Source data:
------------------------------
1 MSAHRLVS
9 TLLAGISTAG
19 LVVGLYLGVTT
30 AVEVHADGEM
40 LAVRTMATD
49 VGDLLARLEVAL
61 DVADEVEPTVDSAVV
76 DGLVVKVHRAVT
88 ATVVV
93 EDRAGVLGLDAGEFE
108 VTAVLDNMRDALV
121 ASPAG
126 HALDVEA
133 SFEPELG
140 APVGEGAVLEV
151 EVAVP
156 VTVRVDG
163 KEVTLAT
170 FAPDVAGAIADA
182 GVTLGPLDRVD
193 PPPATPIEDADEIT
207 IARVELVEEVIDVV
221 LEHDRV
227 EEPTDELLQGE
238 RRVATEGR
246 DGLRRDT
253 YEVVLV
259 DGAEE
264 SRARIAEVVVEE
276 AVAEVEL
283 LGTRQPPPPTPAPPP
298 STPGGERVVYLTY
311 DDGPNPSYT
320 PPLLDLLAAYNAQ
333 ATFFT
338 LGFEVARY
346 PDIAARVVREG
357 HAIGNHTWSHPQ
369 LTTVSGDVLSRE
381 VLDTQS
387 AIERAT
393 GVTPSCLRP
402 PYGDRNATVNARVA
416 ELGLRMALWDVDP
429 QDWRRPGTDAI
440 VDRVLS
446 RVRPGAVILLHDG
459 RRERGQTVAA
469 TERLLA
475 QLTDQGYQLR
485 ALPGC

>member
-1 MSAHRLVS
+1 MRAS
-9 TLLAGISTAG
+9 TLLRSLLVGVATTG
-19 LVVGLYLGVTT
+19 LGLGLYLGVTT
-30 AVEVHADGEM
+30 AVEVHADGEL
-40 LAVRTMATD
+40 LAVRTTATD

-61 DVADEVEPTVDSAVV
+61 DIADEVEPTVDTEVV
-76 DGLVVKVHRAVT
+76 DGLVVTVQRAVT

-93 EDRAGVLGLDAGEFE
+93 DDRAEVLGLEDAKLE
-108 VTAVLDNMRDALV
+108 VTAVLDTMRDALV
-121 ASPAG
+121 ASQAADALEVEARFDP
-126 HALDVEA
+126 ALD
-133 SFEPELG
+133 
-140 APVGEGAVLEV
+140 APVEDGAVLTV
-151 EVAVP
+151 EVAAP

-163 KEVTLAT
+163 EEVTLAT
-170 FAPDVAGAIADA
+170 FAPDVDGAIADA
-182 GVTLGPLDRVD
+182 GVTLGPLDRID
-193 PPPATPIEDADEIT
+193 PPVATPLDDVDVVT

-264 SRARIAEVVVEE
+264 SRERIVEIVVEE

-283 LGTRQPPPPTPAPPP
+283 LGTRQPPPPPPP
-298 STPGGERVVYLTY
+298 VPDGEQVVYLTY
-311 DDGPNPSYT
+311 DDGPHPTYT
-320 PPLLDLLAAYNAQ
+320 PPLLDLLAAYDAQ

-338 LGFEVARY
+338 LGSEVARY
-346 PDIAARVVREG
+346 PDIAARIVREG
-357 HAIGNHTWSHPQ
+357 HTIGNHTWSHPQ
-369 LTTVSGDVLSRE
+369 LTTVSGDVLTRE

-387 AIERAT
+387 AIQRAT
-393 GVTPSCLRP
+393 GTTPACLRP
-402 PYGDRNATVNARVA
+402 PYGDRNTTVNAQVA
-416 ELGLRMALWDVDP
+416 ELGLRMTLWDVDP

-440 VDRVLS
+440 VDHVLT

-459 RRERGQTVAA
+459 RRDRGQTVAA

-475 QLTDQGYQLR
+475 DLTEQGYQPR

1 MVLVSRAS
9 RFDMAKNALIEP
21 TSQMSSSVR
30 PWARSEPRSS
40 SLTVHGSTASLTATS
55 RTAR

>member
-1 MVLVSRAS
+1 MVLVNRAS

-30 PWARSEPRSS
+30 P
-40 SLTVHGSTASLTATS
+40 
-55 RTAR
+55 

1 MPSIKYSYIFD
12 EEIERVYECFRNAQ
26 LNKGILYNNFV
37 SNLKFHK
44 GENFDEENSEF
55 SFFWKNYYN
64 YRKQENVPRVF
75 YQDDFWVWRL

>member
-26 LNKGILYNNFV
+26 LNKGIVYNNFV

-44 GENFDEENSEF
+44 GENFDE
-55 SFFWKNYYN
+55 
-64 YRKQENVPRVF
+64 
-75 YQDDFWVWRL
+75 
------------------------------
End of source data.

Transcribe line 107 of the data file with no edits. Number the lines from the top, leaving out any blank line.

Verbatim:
-387 AIERAT